It is no small vision. Entrepreneurship guru and Juli Founder/CEO Bettina Hein, SF ’08 and her spouse Andreas Goeldi, SF ’08—a venture capital investor and successful serial entrepreneur—have embarked on an ambitious mission to help create 5,000 jobs in new enterprises that thrive on diversity of leadership and inclusivity of culture. After first-hand experiences of inherent gender bias in the global startup ecosystem, the duo developed a fierce passion for advancing DEI in entrepreneurship.
“What a woman says is always questioned,” says Hein. “In a past venture, for example, my female CFO—who had a track record raising hundreds of millions of dollars—and I were pitching to a boardroom full of male investors. When she and I spoke, the investors balked. When Andreas, who was part of the team, then presented the same strategy, they all thought it was brilliant. Such instances made me determined to change the dynamic and ensure that entrepreneurs who are not white and male can turn their great ideas into successful businesses.”
One of Hein’s early initiatives on this front was SheEOs, a networking group for women founders and CEOs of high-growth startups in the Boston area. All SheEOs members are building scalable, investor-financeable enterprises, and they meet monthly to discuss issues such as challenges with employees, investors, stock grants, and boards of directors. For more than a decade, this group of approximately 200 women has provided a safe, confidential environment for female entrepreneurs to air business and personal strategies for success in industries predominantly led by white males. Hein also works to promote policies that support those objectives as a board member of the Center for American Entrepreneurship, a nonpartisan research, policy, and advocacy organization based in Washington, D.C.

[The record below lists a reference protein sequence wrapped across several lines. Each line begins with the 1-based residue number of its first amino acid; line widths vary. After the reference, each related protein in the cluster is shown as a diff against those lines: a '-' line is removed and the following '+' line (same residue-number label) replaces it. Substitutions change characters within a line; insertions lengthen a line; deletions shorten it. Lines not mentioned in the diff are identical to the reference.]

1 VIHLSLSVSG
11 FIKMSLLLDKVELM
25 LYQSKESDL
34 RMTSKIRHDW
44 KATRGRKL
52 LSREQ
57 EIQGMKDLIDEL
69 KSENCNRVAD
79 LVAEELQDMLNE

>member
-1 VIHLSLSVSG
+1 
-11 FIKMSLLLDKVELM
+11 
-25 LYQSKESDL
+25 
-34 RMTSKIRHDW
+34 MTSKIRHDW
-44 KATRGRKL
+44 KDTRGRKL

“The number of women-owned businesses has increased quite a bit globally over the past few years,” Hein says, “but data show that women predominantly start businesses out of necessity rather than because they happened to have an idea they wanted to pursue. And fewer than 20 percent of all startups are minority owned. We must keep asking, ‘Why is that, and what is the antidote?’ For Andreas and me, a big part of the answer is creating new networking and financing structures that are welcoming to ethnically and gender-diverse entrepreneurs.”
Demonstrating value and values
On the funding side, Goeldi recently joined the investor ranks as a partner at btov, a European venture capital fund. “I know from our personal experience how hard it is for women and people of color to get capital,” he says. “Now I can do my part to help right these wrongs.” One of Goeldi’s recent funding opportunities was Ledgy, an ownership-intelligence software platform. “The CEO is a woman of color, and the staff is more that 50 percent minority. As an investor, my personal mission is to help this type of company thrive.”
Hein’s latest venture, the digital health company Juli, is a case study in how the principles she and Goeldi espouse can be realized. “By thinking globally, I was able to build a dream team across 13 time zones that is 50 percent female and 50 percent people of color,” says Hein. “Andreas and I believe that the work we are doing now demonstrates our point—people from every background are capable of starting and leading successful enterprises. Our life’s goal is to prove that societies will flourish as we expand access to opportunities and resources that historically have been reserved for a small subset of the world’s population.”